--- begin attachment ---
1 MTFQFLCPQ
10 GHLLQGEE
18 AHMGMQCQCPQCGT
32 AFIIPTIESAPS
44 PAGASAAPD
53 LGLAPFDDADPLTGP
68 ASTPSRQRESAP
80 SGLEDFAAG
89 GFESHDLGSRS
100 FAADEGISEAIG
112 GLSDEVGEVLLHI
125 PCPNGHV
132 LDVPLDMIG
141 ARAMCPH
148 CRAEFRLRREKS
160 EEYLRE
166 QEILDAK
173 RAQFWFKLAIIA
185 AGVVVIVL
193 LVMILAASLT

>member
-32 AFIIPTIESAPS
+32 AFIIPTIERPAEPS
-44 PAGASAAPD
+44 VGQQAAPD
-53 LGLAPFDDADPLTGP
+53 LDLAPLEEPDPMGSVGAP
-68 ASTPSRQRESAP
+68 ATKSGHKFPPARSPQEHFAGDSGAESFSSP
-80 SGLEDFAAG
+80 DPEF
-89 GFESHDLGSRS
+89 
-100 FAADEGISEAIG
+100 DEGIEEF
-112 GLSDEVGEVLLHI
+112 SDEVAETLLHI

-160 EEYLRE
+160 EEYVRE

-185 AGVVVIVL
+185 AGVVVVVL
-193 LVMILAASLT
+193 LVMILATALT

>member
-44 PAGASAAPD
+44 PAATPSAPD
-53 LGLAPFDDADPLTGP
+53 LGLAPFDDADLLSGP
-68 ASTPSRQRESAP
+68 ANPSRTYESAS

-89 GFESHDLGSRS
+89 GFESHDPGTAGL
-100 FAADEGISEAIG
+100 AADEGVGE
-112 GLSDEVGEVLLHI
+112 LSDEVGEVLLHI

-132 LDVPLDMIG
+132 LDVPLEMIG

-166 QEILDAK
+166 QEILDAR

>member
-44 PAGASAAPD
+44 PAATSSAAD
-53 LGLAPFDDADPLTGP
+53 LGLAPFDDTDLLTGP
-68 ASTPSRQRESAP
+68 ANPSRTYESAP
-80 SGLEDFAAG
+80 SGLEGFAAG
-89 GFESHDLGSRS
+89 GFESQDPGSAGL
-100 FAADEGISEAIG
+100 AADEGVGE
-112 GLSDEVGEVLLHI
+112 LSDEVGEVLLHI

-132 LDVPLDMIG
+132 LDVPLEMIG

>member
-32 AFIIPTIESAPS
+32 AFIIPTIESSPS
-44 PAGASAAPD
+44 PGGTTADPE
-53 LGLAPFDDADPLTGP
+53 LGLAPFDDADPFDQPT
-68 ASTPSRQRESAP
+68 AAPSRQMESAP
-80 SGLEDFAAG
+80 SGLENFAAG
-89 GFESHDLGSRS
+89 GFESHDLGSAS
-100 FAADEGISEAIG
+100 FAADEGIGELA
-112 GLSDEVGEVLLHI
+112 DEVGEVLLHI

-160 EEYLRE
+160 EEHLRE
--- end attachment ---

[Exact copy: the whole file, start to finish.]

1 MTFQFLCPQ
10 GHLLQGEE
18 AHMGMQCQCPQCGT
32 AFIIPTIESAPS
44 PAGASAAPD
53 LGLAPFDDADPLTGP
68 ASTPSRQRESAP
80 SGLEDFAAG
89 GFESHDLGSRS
100 FAADEGISEAIG
112 GLSDEVGEVLLHI
125 PCPNGHV
132 LDVPLDMIG
141 ARAMCPH
148 CRAEFRLRREKS
160 EEYLRE
166 QEILDAK
173 RAQFWFKLAIIA
185 AGVVVIVL
193 LVMILAASLT

>member
-32 AFIIPTIESAPS
+32 AFIIPTIERPAEPS
-44 PAGASAAPD
+44 VGQQAAPD
-53 LGLAPFDDADPLTGP
+53 LDLAPLEEPDPMGSVGAP
-68 ASTPSRQRESAP
+68 ATKSGHKFPPARSPQEHFAGDSGAESFSSP
-80 SGLEDFAAG
+80 DPEF
-89 GFESHDLGSRS
+89 
-100 FAADEGISEAIG
+100 DEGIEEF
-112 GLSDEVGEVLLHI
+112 SDEVAETLLHI

-160 EEYLRE
+160 EEYVRE

-185 AGVVVIVL
+185 AGVVVVVL
-193 LVMILAASLT
+193 LVMILATALT

>member
-44 PAGASAAPD
+44 PAATPSAPD
-53 LGLAPFDDADPLTGP
+53 LGLAPFDDADLLSGP
-68 ASTPSRQRESAP
+68 ANPSRTYESAS

-89 GFESHDLGSRS
+89 GFESHDPGTAGL
-100 FAADEGISEAIG
+100 AADEGVGE
-112 GLSDEVGEVLLHI
+112 LSDEVGEVLLHI

-132 LDVPLDMIG
+132 LDVPLEMIG

-166 QEILDAK
+166 QEILDAR

>member
-44 PAGASAAPD
+44 PAATSSAAD
-53 LGLAPFDDADPLTGP
+53 LGLAPFDDTDLLTGP
-68 ASTPSRQRESAP
+68 ANPSRTYESAP
-80 SGLEDFAAG
+80 SGLEGFAAG
-89 GFESHDLGSRS
+89 GFESQDPGSAGL
-100 FAADEGISEAIG
+100 AADEGVGE
-112 GLSDEVGEVLLHI
+112 LSDEVGEVLLHI

-132 LDVPLDMIG
+132 LDVPLEMIG

>member
-32 AFIIPTIESAPS
+32 AFIIPTIESSPS
-44 PAGASAAPD
+44 PGGTTADPE
-53 LGLAPFDDADPLTGP
+53 LGLAPFDDADPFDQPT
-68 ASTPSRQRESAP
+68 AAPSRQMESAP
-80 SGLEDFAAG
+80 SGLENFAAG
-89 GFESHDLGSRS
+89 GFESHDLGSAS
-100 FAADEGISEAIG
+100 FAADEGIGELA
-112 GLSDEVGEVLLHI
+112 DEVGEVLLHI

-160 EEYLRE
+160 EEHLRE